As is suggested by one of the conclusions of the French Interministerial Mission on the Greenhouse Effect in 2004, the emissions of greenhouse gases cannot be reduced in France without an enormous effort to address energy consumption (energy saving) alongside initiatives to develop renewable forms of energy.
The demand side of the equation (addressing consumption) is discussed in this issue by Véronique Lamblin. On the supply side, in the context of possible shortages in the longer term (probably within a matter of decades) of fossil fuel stocks (mainly hydrocarbons), renewable energy sources are an important option to explore, alongside greater use of nuclear power. Jean-Louis Bal and Bernard Chabot, both specialists in renewables, describe the main features of solar, wave, wind, biomass and geothermal power, their place in the total energy picture, and more specifically in Europe and in France, as well as their prospects for growth in the medium term.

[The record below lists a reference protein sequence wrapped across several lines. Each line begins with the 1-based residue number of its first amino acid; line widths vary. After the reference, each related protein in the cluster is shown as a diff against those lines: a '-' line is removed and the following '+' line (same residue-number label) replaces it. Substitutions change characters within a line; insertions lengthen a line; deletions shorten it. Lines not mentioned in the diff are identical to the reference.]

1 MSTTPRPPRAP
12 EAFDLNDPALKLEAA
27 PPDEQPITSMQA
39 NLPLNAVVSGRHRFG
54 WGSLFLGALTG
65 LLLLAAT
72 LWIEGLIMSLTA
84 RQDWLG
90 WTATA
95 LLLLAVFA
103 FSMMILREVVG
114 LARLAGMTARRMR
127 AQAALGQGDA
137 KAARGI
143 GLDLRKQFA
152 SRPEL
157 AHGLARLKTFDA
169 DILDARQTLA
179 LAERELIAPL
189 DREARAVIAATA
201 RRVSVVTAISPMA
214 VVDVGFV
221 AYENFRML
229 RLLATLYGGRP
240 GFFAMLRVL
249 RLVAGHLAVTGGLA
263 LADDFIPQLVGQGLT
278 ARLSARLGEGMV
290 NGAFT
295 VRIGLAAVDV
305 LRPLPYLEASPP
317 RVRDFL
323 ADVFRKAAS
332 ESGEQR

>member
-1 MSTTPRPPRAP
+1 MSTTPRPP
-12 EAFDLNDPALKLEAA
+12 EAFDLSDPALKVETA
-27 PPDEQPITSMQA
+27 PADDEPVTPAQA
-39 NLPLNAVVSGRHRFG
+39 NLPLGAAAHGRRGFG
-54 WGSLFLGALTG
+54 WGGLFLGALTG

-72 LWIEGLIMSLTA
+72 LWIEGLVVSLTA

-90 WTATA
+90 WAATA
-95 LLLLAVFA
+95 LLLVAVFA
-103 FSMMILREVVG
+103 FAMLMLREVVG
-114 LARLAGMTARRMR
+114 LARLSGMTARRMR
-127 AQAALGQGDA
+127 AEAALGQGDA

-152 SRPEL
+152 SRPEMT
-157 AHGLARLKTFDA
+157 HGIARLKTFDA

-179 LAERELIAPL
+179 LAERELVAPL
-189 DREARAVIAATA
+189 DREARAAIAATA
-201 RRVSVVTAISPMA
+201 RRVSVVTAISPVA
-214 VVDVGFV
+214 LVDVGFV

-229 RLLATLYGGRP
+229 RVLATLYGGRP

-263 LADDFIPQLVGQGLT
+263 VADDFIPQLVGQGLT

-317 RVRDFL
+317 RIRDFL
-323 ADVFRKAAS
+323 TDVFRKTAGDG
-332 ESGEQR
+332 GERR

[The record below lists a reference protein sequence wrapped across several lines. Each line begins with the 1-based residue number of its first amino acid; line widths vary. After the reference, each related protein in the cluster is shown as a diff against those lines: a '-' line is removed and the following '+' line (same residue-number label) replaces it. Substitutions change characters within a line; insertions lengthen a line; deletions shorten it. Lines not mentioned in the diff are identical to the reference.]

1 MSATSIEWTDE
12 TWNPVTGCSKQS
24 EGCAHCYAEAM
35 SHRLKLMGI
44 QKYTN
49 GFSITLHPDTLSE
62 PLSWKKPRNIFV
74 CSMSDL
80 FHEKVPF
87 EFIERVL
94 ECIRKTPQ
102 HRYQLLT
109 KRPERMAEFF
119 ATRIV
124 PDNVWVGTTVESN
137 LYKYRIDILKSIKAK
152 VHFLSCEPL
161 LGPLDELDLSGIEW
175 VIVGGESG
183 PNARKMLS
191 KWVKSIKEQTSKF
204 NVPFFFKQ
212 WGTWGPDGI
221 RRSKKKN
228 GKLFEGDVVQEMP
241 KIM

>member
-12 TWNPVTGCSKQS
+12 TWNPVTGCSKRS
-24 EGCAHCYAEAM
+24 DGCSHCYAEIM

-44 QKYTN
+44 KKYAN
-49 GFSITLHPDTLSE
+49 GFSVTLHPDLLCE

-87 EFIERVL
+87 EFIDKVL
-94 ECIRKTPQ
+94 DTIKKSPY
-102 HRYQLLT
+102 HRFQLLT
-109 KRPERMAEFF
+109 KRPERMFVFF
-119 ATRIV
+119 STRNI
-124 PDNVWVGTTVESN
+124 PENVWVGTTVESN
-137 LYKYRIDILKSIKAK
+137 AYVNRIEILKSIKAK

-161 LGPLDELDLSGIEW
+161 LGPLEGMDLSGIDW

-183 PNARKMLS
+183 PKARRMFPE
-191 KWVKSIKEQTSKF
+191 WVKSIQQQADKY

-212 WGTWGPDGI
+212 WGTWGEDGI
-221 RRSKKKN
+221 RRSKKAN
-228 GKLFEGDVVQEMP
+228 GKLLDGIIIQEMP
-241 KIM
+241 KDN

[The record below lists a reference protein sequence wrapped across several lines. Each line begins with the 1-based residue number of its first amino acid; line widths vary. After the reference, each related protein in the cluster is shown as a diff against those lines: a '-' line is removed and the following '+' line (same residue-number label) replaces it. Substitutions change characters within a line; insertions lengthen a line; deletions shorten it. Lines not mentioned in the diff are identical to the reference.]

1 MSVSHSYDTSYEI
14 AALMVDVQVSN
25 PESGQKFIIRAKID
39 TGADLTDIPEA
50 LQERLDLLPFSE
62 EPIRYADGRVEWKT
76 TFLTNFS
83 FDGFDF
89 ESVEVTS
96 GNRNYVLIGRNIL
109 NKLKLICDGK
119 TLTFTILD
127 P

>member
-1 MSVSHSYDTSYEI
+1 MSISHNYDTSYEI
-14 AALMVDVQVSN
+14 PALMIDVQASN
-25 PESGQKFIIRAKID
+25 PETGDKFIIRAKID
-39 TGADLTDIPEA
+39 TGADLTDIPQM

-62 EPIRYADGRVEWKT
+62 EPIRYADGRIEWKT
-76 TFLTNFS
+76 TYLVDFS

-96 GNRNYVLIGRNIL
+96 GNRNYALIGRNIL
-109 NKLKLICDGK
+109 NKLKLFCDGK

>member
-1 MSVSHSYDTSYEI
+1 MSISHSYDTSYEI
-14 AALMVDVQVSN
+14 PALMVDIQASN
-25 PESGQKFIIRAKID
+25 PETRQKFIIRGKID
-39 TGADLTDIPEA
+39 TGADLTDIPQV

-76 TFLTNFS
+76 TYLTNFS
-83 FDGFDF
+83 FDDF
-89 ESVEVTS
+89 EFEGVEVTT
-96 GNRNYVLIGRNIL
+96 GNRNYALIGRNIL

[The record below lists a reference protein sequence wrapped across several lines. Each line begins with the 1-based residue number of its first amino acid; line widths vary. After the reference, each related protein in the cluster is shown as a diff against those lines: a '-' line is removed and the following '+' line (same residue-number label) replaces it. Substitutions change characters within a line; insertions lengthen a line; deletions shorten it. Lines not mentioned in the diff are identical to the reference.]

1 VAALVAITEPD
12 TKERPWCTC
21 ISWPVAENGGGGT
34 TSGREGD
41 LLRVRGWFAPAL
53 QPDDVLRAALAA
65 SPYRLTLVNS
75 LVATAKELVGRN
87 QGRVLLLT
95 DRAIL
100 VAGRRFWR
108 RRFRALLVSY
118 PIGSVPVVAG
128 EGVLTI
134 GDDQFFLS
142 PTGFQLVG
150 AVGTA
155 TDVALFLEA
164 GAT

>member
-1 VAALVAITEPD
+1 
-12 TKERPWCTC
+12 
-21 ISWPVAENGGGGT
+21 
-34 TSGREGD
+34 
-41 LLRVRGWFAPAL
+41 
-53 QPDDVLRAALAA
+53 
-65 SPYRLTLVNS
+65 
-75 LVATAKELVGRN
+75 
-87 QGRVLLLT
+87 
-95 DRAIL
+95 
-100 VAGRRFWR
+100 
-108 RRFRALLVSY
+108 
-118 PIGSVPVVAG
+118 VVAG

They discuss the contributions of renewables to the production of electricity and heat and as fuel. They then argue that renewables could make up a non-negligible part of energy supplies via quite simple applications in housing and transport, for example. But this, too, would require a certain willingness to intervene on the part of governments. Germany and Japan, for instance, have already invested successfully in this approach, whereas France is lagging behind.